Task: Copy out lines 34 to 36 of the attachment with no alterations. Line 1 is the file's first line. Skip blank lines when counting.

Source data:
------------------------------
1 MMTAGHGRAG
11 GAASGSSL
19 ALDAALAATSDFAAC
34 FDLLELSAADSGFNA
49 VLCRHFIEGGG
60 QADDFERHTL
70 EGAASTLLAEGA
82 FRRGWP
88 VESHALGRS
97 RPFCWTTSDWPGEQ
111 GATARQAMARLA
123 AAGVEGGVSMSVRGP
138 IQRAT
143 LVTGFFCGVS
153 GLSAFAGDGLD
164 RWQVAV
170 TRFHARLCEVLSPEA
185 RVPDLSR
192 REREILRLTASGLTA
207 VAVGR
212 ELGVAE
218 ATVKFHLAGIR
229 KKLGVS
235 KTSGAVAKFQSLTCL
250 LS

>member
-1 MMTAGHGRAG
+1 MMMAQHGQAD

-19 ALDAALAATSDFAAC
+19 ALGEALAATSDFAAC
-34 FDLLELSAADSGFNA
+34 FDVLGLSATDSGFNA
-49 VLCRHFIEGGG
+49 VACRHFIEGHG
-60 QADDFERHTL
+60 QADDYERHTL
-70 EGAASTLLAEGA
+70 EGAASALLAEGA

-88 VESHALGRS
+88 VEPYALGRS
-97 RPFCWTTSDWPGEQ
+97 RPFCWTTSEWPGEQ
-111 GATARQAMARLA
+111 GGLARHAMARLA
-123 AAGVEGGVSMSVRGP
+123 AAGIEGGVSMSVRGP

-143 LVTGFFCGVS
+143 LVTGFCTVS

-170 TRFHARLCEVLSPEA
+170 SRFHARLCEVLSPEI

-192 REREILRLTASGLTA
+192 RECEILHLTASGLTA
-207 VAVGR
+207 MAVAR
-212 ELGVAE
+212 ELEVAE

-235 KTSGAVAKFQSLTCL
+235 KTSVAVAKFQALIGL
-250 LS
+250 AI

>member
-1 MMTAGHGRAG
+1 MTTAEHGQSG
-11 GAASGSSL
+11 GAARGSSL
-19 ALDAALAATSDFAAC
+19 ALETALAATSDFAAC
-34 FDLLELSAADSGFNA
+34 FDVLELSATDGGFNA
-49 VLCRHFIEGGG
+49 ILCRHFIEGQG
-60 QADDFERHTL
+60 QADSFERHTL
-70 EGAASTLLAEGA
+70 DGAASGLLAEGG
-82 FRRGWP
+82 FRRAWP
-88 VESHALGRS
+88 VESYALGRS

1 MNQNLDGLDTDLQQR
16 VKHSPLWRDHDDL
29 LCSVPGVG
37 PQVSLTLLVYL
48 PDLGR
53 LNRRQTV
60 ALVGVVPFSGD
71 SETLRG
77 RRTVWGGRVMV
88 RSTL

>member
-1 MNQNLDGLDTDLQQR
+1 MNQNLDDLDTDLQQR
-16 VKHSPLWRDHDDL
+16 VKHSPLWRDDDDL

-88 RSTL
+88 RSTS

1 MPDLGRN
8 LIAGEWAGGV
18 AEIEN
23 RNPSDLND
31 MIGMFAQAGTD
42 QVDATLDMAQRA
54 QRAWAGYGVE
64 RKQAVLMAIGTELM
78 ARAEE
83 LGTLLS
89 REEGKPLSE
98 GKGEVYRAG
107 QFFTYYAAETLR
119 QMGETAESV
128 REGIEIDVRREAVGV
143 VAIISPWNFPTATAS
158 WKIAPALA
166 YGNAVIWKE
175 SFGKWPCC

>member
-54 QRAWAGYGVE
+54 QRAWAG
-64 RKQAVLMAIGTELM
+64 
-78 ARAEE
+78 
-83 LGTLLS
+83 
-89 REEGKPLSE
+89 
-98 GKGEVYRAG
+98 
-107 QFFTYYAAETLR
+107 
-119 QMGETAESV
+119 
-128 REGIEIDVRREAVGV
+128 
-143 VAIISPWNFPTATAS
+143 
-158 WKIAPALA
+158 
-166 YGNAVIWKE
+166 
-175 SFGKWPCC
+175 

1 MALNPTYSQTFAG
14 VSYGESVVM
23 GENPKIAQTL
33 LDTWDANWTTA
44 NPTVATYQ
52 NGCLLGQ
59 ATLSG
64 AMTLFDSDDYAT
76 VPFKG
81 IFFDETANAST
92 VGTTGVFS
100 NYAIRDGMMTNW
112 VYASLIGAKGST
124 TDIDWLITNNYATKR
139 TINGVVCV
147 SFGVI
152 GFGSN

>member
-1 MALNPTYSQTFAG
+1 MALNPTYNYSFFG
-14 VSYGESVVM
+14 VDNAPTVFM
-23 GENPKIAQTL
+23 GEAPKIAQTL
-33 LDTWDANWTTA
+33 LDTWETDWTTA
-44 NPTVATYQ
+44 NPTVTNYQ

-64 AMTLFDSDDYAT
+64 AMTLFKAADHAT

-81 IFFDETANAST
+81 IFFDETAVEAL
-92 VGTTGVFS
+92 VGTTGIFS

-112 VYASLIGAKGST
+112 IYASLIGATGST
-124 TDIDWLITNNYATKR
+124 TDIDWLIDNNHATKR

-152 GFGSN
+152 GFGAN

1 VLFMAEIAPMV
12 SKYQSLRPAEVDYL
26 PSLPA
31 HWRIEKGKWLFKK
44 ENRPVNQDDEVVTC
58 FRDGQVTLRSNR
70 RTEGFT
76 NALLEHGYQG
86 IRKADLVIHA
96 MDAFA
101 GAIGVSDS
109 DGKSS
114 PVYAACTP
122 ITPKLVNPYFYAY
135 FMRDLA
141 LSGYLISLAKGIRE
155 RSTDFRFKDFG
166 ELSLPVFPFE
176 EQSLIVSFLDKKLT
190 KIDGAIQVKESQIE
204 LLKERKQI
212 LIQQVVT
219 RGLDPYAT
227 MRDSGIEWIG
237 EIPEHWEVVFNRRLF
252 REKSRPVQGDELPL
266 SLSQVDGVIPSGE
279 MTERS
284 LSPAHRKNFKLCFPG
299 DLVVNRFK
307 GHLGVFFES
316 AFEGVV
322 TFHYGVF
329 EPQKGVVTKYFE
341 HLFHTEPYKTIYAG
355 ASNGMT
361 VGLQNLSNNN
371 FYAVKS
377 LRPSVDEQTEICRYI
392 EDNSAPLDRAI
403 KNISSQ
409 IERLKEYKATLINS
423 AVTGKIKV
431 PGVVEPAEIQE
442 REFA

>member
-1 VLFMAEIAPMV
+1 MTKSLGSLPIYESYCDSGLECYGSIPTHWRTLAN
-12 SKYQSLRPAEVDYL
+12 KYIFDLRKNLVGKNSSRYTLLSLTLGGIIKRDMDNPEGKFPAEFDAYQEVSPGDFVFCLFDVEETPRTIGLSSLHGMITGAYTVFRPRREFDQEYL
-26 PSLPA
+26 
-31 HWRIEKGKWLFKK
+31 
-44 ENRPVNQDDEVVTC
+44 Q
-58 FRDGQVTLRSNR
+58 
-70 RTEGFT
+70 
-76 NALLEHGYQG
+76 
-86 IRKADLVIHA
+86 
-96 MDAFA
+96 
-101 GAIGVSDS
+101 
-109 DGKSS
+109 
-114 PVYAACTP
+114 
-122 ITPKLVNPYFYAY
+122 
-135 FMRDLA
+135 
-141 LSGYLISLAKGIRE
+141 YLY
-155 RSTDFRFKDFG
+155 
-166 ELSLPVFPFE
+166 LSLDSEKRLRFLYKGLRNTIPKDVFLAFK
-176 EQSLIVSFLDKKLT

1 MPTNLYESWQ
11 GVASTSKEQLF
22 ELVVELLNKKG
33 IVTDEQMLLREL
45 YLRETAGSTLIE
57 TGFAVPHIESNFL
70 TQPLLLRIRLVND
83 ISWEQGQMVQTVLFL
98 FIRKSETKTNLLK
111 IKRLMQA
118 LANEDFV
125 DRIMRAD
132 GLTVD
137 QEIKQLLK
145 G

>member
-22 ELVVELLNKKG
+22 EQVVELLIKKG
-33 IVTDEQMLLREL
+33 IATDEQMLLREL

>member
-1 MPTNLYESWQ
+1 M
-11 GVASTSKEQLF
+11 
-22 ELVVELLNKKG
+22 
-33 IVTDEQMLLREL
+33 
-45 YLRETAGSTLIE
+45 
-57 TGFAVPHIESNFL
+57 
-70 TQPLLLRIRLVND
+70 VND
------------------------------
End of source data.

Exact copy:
+49 VACRHFIEGHG
-60 QADDFERHTL
+60 QADDYERHTL